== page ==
Sustainable starts at home. Until that happens, "sustainable" food ventures will be another form of ecotourism -- A luxury in the minds of families who may not be able to "afford" sustainable practices because they do not connect their eating with their health. This is a not a simple transition for most families, and few will embrace it readily. It is good that some restaurants are buying some things "sustainably," but the majority of what our local restaurants purchase is not in that category. There are exceptions, like Detente and 7a. Maybe the Home Port, too, has a few "sustainable" offerings. Congratulations to them. Yet they supply the more prosperous among us, rather than the rest of us. Bear in mind that sustainable doesn't just mean locally grown at a farm. There are sustainable organic producers off-island as well. While I applaud the influence of the Slow Food movement in shifting toward the local farmer (and food producer), it really isn't enough. Your health depends directly on your eating and the exercise you take the time for. A plant-based diet has been scientifically proven to be healthier going forward and even restorative toward health already in jeopardy due to poor eating habits. I'm a Slow Food member, but I'm not sure the movement really understands what is actually at stake. It is more than economics, it is health.
Anne Reveruzzi October 21, 2011 at 01:49 AM
Most people want to eat healthy, but the cost of food-veg.&fruit is so expensive. the avarage family cannot afford farm produce. Unless the economy improves, sustainalbe food wil not be available for the middle class!! Unless the business on the island price the products to year round residents and not just the rich, we cannot afford any of these things. Wake up people!!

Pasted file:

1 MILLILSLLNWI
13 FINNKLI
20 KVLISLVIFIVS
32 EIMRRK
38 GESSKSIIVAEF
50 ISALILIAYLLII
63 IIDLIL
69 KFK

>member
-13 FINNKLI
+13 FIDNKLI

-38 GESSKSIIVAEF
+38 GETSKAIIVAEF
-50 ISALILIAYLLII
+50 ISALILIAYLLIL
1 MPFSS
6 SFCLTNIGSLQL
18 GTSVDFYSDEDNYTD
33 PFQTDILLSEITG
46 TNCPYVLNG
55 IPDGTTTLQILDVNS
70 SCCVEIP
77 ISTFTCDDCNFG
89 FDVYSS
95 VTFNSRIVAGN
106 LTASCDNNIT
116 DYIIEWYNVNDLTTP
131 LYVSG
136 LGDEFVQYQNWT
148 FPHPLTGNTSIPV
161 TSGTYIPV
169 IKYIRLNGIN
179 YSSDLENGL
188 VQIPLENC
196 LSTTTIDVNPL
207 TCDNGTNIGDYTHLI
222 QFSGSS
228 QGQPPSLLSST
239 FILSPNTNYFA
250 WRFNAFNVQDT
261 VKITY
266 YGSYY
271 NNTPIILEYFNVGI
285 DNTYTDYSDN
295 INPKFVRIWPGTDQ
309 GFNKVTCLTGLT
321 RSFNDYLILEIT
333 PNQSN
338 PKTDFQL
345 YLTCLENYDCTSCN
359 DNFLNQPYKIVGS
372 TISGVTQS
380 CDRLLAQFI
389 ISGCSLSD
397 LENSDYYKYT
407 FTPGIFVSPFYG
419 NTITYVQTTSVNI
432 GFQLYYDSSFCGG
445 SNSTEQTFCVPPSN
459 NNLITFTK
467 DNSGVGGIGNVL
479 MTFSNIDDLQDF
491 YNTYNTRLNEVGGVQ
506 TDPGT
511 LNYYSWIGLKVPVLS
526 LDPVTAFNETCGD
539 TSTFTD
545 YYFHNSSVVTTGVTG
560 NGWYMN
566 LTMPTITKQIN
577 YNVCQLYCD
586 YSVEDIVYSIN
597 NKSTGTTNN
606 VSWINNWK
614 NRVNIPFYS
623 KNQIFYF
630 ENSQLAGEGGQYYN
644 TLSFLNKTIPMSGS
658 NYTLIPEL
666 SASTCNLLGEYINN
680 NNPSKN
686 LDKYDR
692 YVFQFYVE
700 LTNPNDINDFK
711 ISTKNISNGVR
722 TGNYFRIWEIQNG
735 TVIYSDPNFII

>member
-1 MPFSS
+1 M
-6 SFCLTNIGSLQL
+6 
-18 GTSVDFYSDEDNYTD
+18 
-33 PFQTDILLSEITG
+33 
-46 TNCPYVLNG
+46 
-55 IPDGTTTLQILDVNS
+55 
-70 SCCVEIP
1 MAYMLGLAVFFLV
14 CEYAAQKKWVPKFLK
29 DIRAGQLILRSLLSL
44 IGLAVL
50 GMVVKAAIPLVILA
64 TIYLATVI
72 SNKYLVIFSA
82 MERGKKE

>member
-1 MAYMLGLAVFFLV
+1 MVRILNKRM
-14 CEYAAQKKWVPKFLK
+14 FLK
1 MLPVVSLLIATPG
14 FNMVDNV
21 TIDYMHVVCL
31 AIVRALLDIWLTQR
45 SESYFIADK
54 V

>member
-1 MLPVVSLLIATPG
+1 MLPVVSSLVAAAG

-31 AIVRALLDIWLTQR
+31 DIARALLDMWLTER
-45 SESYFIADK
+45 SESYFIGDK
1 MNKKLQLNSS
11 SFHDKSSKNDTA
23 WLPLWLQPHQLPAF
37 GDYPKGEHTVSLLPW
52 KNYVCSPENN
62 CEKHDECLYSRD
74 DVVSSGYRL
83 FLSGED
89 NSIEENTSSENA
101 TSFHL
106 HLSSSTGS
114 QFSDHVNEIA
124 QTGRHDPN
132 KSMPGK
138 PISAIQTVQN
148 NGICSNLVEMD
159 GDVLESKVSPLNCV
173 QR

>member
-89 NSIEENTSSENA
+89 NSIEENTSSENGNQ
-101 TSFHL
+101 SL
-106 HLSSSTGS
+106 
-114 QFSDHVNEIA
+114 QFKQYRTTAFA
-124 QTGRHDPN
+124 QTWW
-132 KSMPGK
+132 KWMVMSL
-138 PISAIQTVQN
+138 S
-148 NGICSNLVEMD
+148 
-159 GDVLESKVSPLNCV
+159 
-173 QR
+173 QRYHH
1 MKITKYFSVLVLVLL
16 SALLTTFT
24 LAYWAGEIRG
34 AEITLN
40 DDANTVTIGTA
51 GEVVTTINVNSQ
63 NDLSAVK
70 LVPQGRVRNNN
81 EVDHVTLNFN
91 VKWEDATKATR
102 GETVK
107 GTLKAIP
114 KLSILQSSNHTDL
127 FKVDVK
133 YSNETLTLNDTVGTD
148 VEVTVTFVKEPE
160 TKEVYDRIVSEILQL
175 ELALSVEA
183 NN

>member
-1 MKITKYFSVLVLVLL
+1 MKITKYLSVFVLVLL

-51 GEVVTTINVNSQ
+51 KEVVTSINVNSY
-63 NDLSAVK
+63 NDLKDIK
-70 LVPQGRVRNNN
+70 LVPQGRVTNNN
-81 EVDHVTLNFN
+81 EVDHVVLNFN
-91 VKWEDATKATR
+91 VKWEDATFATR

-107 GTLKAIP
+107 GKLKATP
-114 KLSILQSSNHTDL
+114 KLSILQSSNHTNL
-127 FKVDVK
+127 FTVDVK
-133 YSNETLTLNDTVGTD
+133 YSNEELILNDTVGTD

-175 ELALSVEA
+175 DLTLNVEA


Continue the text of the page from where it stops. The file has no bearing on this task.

Scott Ryan October 21, 2011 at 02:48 AM
Certainly State Road has a commitment to serving exquisitely prepared, locally produced and sourced products as do the ones mentioned here, too. The Kenworths are wonderful supporters of the Island's growers, producers and seafood harvesters.
Michael West October 21, 2011 at 08:52 PM
Both Anne and Scott make good points. To eat healthy, you should be buying organic products, but it can be 50% to 75% more expensive than the stuff that is soaked in pesticides and who knows what fertilizers. I have found that Elio's two markets have good organic products and are mostly cheaper than either Cronigs or Stop and Shop. Stop and Shop does have pretty good organic kale and bananas, but you have to be willing to go to all three markets and comparison shop to really stay on your budget. Bear in mind that eating an organic plant-based diet will keep you healthy and out of the medical system, so consider that you will have lower health care costs and fewer days out of work due to illness. That's for real. As to State Road, the Kenworths have had one great restaurant after another and have been enthusiastic supporters of local producers. I cannot afford to eat there as much as I used to. In fact, it has been almost a year since I could afford to go, but I do look forward to that. And I would look forward to it even more if there were raw vegan, vegan or even vegetarian items featured on the menu. There isn't much for us in the restaurants around here, sad to say. Maybe one day soon, someone will take a chance and succeed in doing that.
Scott Ryan October 22, 2011 at 01:24 AM